The real problem is when you find yourself drinking a lot but you are still dehydrated. No matter how much you drink you can never feel your thirst being quenched. Then you start to feel really horrible. Weak, queasy, thirsty and generally not good.

When this happens you need to lay off the sugary stuff. Stop eating energy bars and drinking sweet drinks, and stop drinking the plain water, too. It's really hard but if you are having this unquenchable thirst and are feeling worse the more you drink, you have to force yourself to stop drinking and have something salty. You might have to cook a little soup or maybe you'll have some Pringles or something extremely salty in your pack. Not Gatorade! Real salt. A diet lemonade with a big pinch of lite salt will do, but no sugar.

After you get enough salt in you, you will be able to drink water again and be able to quench your thirst. You will start to feel better, but it might take a little while.

I have read so many trail journals of people starting out and I can tell by reading them that this is happening to them. Living here in Southern California I have had this happen to me so many times that I can recognize it and fix it before it spirals. I had it happen to me coming in to Walker Pass. I recognized it, forced myself not to drink anything until I could make soup at the campground and get some cold water out of the trough. It was really hard to do, but I lived. At least it was all downhill.

I have a crazy boyfriend who loves to wake up on 100 degree days and he'll say to himself, hey I think I'll go hike Hurricane Deck (the hottest, remotest most awful place we have here where the sun bakes the rocks to the consistency of broken china dishes and there's no water anywhere). He went out there once on an overnighter in 100 degree temperatures with only water and energy bars and loppers to cut his way through the bushes. I decided to drive up to meet him on his way out at the trailhead with cold drinks and salty stuff. Here he comes barely alive stumbling down the trail. He nearly cried when he saw all that stuff. He had almost killed himself by not having anything salty and he wasn't sure he was going to make it out of there. He's nuts, but together we've learned a lot.

Nobody told me the people would make such an impact

There's a saying about trekking in Nepal. You go to see the mountains, but it's the people you never forget. That certainly doesn't trivialize the breathtaking Himalaya. It just points out what a surprise the people of that country are, how much they affect you.

It is a profound experience hiking the PCT to have so many total strangers make such a positive impact on your life. Especially for the younger people who have grown up in a world of Amber alerts and being told never to speak to strangers and not even knowing their neighbors or playing outside unsupervised by adults. To find out that the world really isn't a dangerous place full of predators is an incredible experience of freedom.

As Americans we are so well steeped in pushing ourselves and achieving and trying to be great. The effort to walk border to border is immense, physically and psychologically. But we all do this kind of thing all the time. We strive. We're rugged individuals. There's another world out there on the trail and some are going to find it to have a very profound impact on their lives.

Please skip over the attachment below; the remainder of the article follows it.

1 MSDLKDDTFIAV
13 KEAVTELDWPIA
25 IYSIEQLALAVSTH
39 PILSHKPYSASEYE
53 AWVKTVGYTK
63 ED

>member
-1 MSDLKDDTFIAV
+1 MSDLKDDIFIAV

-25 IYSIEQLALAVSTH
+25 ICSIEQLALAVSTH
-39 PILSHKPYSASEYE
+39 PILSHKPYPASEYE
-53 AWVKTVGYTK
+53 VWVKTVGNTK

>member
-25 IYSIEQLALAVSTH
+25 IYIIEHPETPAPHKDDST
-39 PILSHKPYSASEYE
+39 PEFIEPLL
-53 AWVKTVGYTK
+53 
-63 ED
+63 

That I, too, found the hike to be all about the people doesn't negate the fact that I also found the hike to be all about the wilderness, and all about the solitude, and all about the effort and achievement, and all about the food.

I'm glad nobody told me about the people before I started my hike. It was a pleasant surprise.

Sunday, March 07, 2010


A thought occurred to me yesterday. In our world we are expected to spend the vast majority of our time in a business setting. If business is not important to you, this means the vast majority of your time is spent pretending to succeed or pretending to try to succeed at something that is not important to you. It's a recipe for some kind of failure despite the fact that there are many ways of being successful. I wish we measured success by happiness instead of by business measurements.

40 mile ultramarathon

I think I would like to do the Santa Barbara Red Rock 40 Mile Endurance Run.

I took a look at the cutoff times and the 20 mile cutoff is only one hour faster than I'm able to walk with my backpacking gear on. If I run the downhills, I ought to be able to do it. If by then (November) I can run more than just downhills, so much the better. I think it would be really fun.

Saturday, March 06, 2010

Rainy adventure on 7 trails

Trailhacker was telling me he needed a big adventure. So I gave him one today.

He didn't think we'd be going on my Sierra Club hike today since the weather report called for a 60% chance of rain. But I was determined to go if it wasn't actually raining in the morning. Most of the time if it isn't raining at the start of a hike, by the time it does eventually rain it never seems as bad as if it had been raining before you left the house.